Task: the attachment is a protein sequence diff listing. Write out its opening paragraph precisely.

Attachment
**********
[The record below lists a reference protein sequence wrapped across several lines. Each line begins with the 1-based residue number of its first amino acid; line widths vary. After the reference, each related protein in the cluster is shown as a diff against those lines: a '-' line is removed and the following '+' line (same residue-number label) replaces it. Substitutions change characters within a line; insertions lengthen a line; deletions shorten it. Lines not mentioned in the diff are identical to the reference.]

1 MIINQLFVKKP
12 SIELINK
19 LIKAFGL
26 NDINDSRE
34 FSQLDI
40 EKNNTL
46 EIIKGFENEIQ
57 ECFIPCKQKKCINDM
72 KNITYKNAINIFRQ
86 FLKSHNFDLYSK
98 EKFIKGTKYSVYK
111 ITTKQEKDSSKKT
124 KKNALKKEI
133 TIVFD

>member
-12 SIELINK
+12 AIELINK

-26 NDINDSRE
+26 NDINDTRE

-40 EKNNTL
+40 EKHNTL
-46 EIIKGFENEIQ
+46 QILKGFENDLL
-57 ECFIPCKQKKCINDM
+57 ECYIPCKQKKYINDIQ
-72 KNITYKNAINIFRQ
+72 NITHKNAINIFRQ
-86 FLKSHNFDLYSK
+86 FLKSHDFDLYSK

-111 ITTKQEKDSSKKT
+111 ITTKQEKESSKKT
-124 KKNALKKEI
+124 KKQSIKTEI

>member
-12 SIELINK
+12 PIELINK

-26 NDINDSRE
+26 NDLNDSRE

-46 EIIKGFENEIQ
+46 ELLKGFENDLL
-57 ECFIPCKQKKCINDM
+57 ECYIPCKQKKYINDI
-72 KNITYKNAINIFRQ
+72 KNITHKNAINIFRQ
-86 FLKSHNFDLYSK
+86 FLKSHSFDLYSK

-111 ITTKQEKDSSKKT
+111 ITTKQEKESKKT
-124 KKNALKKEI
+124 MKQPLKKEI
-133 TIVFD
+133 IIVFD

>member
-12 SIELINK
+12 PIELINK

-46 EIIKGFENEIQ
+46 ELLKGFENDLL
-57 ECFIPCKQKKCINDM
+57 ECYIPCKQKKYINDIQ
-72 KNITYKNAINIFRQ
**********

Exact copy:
[The record below lists a reference protein sequence wrapped across several lines. Each line begins with the 1-based residue number of its first amino acid; line widths vary. After the reference, each related protein in the cluster is shown as a diff against those lines: a '-' line is removed and the following '+' line (same residue-number label) replaces it. Substitutions change characters within a line; insertions lengthen a line; deletions shorten it. Lines not mentioned in the diff are identical to the reference.]